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5-210 To Harry S. Truman, August 20, 1945

   
Publisher: The Johns Hopkins University Press
Date: August 20, 1945

Subject: World War II


To Harry S. Truman

August 20, 1945 [Washington, D.C.]

My dear Mr. President:

Now that hostilities have terminated, the demobilization of the Army is actively under way, the major military decisions regarding the cut-back of war production have been taken and the post-war military planning is in an advanced state, I feel free to propose my relief as Chief of Staff.

I have been on duty in the War Department continuously for more than seven years, six as Chief of Staff. Aware of the wear and tear of the job, I am certain that it would be advantageous to make a change.

If I may be permitted to propose a successor, I suggest that General Eisenhower is unusually well qualified for the duties of Chief of Staff at this particular time. There are two other factors to be considered with relation to his possible appointment. In his present position the great international prestige he now enjoys, to the advantage of this Government, will certainly be damaged by the difficulties and recriminations inevitable in the complications inherent in his present responsibilities. Also, there is no position other than Chief of Staff of the Army which is suitable to his present rank and prestige.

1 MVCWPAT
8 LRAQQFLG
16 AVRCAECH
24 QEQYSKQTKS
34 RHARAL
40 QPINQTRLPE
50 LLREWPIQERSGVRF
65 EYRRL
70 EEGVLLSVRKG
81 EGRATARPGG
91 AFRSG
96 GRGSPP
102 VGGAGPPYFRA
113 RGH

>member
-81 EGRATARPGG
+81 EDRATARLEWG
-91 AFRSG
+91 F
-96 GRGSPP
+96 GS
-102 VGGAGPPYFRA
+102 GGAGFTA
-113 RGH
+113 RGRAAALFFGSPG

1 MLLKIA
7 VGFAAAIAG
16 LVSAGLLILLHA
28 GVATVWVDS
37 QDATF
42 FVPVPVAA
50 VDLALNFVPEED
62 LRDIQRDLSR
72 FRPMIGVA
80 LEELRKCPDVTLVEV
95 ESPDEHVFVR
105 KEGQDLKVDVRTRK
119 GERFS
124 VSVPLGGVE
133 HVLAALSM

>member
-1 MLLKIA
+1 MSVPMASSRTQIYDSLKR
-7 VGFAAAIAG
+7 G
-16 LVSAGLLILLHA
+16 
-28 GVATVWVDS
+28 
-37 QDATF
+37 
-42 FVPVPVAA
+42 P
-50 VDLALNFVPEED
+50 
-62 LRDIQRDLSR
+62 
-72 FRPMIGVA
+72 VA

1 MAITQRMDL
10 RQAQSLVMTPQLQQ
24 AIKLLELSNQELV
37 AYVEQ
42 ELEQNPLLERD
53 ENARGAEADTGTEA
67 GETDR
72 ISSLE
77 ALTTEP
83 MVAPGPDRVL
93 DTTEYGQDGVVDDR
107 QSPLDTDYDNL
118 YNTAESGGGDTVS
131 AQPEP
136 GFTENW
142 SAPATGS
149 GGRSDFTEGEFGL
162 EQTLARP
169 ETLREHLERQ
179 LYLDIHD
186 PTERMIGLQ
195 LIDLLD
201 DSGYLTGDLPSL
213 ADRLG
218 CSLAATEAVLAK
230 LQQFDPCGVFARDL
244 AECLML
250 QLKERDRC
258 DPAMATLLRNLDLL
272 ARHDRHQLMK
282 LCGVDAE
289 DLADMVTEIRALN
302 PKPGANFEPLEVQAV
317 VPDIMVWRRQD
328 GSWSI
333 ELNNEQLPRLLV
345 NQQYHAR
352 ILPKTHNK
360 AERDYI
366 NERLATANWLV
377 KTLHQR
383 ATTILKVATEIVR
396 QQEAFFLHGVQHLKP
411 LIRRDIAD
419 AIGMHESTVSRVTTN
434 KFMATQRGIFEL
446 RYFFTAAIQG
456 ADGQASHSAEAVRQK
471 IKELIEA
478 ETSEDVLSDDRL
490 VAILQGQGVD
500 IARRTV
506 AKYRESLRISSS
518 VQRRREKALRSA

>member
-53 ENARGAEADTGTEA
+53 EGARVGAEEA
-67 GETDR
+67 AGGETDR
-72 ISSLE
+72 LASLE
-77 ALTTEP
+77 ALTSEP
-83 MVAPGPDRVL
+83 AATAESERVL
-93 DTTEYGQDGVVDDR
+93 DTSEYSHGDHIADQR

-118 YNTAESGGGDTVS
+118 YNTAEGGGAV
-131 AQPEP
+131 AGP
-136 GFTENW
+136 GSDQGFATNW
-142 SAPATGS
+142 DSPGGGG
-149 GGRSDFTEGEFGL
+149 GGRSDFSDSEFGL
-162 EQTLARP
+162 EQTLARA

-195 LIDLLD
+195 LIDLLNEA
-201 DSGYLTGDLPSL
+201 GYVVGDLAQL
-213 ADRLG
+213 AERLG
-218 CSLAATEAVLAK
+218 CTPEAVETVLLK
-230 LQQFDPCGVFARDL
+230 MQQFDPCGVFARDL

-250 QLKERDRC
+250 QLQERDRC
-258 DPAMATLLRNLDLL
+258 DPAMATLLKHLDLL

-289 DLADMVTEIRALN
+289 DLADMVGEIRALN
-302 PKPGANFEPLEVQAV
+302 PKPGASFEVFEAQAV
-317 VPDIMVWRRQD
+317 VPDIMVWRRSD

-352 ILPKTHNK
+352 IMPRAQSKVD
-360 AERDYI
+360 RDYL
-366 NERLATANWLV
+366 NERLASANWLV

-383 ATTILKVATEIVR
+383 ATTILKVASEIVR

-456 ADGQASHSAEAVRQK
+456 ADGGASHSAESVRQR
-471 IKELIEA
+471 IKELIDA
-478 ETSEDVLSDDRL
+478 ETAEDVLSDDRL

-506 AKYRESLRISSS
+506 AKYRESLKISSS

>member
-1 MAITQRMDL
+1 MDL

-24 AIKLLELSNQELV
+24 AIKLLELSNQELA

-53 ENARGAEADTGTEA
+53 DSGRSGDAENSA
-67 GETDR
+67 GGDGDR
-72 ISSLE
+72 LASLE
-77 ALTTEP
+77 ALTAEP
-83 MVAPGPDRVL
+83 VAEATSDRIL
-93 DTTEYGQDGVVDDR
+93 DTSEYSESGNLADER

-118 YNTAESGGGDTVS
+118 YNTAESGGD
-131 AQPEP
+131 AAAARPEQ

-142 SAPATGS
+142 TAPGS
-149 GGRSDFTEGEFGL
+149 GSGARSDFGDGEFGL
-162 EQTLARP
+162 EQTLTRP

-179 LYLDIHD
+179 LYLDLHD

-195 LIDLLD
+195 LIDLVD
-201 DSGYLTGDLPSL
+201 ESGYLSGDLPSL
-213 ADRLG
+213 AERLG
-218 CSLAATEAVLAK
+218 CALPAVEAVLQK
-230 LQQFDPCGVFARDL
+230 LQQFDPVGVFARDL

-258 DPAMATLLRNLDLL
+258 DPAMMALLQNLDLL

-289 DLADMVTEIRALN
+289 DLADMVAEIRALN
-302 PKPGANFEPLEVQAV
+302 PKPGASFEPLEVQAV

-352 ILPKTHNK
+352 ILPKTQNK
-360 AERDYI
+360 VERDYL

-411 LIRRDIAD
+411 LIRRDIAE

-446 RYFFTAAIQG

General McNarney, now Deputy Supreme Commander for the Allied Forces in Italy, is available and thoroughly competent to replace General Eisenhower in Germany.1

Faithfully yours,

Document Copy Text Source: George C. Marshall Papers, Pentagon Office Collection, Selected Materials, George C. Marshall Research Library, Lexington, Virginia.

Document Format: Typed letter.

1. Marshall sent a copy of this letter to Eisenhower with a note saying that the president “expressed himself as in complete agreement with me on what I had to say about you and McNarney. He was not at all definite about my relief but asked me how soon I hoped to get away and I said Oh, something like ten days. He remarked that he would be sorry to see me go and would like me to go along a little further and added that he would think the matter over. I rather got the idea that I might hope for relief within the first ten days in September.” (Marshall to Eisenhower, August 21, 1945, GCMRL/G. C. Marshall Papers [Pentagon Office, Selected].)

Recommended Citation: ThePapers of George Catlett Marshall, ed.Larry I. Bland and Sharon Ritenour Stevens(Lexington, Va.: The George C. Marshall Foundation, 1981- ). Electronic version based on The Papers of George Catlett Marshall, vol. 5, “The Finest Soldier,” January 1, 1945-January 7, 1947 (Baltimore and London: The Johns Hopkins University Press, 2003), pp. 281-282.

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Holding ID: 5-210

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